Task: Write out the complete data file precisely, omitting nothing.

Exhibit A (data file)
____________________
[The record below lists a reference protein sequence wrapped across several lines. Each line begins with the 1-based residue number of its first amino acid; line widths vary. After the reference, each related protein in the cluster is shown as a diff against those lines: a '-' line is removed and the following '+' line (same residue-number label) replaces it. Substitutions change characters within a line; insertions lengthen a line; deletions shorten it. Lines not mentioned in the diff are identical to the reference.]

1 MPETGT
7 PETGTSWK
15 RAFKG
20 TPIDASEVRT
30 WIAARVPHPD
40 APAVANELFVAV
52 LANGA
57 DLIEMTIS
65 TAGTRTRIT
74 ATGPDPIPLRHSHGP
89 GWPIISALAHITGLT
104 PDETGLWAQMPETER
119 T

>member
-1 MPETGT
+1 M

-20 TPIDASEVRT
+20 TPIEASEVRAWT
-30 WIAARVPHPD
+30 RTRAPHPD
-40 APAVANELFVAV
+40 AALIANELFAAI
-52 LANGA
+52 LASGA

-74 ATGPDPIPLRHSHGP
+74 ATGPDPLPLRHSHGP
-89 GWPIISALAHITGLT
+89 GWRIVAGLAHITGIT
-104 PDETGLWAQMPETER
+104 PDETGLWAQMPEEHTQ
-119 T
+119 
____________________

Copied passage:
[The record below lists a reference protein sequence wrapped across several lines. Each line begins with the 1-based residue number of its first amino acid; line widths vary. After the reference, each related protein in the cluster is shown as a diff against those lines: a '-' line is removed and the following '+' line (same residue-number label) replaces it. Substitutions change characters within a line; insertions lengthen a line; deletions shorten it. Lines not mentioned in the diff are identical to the reference.]

1 MPETGT
7 PETGTSWK
15 RAFKG
20 TPIDASEVRT
30 WIAARVPHPD
40 APAVANELFVAV
52 LANGA
57 DLIEMTIS
65 TAGTRTRIT
74 ATGPDPIPLRHSHGP
89 GWPIISALAHITGLT
104 PDETGLWAQMPETER
119 T

>member
-1 MPETGT
+1 M

-20 TPIDASEVRT
+20 TPIEASEVRAWT
-30 WIAARVPHPD
+30 RTRAPHPD
-40 APAVANELFVAV
+40 AALIANELFAAI
-52 LANGA
+52 LASGA

-74 ATGPDPIPLRHSHGP
+74 ATGPDPLPLRHSHGP
-89 GWPIISALAHITGLT
+89 GWRIVAGLAHITGIT
-104 PDETGLWAQMPETER
+104 PDETGLWAQMPEEHTQ
-119 T
+119 